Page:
Archive for the ‘Organisation for Economic Co-operation and Development’ Category

Early gender gaps drive career choices and employment opportunities, says OECD

March 12, 2015 Comments off

Early gender gaps drive career choices and employment opportunities, says OECD
Source: OECD

Education systems have made major strides to close gender gaps in student performance but girls and boys remain deeply divided in career choices, which are being made much earlier than commonly thought, according to a new OECD report.

The ABC of Gender Equality in Education: Aptitude, Behaviour and Confidence says that gender bias, conscious and unconscious, among parents, teachers and employers is partly responsible.

Less than one in 20 girls considers a career in science, technology, engineering or mathematics (STEM) compared to one in five boys, despite similar performances in the OECD’s PISA science test. This matters because careers in these fields are in high demand and among the most highly paid.

OECD PISA surveys have shown that girls lack the same self-confidence as boys in science and maths and new analysis reveals striking differences in parental encouragement that exacerbate the problem.

Measuring the Digital Economy: A New Perspective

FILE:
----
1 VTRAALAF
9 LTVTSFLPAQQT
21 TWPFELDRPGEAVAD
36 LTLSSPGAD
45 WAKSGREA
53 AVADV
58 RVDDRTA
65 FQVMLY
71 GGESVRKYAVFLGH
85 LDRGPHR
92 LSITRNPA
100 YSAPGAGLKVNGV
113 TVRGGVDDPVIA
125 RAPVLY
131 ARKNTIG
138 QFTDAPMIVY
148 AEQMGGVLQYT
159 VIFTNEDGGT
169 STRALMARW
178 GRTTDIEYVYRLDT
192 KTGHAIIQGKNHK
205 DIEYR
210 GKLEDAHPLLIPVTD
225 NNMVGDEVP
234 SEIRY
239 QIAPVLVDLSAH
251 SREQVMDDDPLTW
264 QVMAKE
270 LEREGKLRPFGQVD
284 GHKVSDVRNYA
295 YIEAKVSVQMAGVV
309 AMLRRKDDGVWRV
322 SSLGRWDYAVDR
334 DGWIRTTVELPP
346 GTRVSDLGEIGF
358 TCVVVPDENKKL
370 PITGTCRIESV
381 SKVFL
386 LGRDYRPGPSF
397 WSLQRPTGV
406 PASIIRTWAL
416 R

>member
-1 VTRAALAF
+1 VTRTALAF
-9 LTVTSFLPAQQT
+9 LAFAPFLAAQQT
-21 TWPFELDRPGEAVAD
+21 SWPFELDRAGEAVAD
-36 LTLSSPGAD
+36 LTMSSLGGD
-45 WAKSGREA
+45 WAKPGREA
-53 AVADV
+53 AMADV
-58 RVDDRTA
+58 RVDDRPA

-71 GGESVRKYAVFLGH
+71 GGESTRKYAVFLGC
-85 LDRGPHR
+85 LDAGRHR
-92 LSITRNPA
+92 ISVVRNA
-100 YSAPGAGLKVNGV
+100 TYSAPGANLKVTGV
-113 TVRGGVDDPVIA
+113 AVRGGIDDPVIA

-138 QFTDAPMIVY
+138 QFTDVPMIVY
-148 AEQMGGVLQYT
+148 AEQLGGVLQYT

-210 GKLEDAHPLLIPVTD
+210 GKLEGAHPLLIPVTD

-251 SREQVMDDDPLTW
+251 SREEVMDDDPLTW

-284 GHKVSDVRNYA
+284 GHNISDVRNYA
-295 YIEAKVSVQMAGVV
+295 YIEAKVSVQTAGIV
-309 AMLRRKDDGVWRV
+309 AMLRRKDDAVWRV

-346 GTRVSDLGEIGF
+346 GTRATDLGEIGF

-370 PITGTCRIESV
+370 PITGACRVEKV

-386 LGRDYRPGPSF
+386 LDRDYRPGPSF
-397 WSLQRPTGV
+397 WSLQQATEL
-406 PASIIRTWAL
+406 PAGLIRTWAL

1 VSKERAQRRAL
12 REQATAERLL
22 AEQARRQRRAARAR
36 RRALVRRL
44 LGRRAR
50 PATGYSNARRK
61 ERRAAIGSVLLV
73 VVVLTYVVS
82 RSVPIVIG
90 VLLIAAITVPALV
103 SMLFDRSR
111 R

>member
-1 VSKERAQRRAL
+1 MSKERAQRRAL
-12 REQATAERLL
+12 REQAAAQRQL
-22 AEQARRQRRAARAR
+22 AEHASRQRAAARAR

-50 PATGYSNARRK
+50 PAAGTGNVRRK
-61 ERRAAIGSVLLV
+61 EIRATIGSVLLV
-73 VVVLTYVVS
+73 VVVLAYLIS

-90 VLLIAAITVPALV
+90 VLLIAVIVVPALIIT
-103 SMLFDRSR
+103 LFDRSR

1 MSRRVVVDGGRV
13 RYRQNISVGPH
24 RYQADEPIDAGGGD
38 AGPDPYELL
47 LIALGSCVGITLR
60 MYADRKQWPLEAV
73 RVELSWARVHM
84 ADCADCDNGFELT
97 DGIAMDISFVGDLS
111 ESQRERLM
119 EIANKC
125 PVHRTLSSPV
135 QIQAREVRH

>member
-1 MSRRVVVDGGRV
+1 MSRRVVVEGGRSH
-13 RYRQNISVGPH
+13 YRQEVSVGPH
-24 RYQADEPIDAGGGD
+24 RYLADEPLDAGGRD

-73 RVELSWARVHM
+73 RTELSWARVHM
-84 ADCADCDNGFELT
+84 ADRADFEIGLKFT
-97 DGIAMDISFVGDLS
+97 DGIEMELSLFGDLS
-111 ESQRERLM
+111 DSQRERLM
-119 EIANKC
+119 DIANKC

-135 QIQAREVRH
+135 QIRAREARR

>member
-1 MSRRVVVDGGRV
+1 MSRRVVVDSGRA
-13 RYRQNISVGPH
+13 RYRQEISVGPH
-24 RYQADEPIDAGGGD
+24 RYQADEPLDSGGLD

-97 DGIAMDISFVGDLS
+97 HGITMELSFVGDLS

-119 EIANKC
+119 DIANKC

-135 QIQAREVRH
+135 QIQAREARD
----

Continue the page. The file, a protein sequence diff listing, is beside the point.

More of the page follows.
February 5, 2015 Comments off

Measuring the Digital Economy: A New Perspective
Source: OECD

The growing role of the digital economy in daily life has heightened demand for new data and measurement tools. Internationally comparable and timely statistics combined with robust cross-country analyses are crucial to strengthen the evidence base for digital economy policy making, particularly in a context of rapid change. This report presents indicators traditionally used to monitor the information society and complements them with experimental indicators that provide insight into areas of policy interest. The key objectives of this publication are to highlight measurement gaps and propose actions to advance the measurement agenda.

Does Homework Perpetuate Inequities in Education?

February 1, 2015 Comments off

Does Homework Perpetuate Inequities in Education?
Source: OECD

  • While most 15-year-old students spend part of their after-school time doing homework, the amount of time they spend on it shrank between 2003 and 2012.
  • Socio-economically advantaged students and students who attend socio-economically advantaged schools tend to spend more time doing homework.
  • While the amount of homework assigned is associated with mathematics performance among students and schools, other factors are more important in determining the performance of school systems as a whole.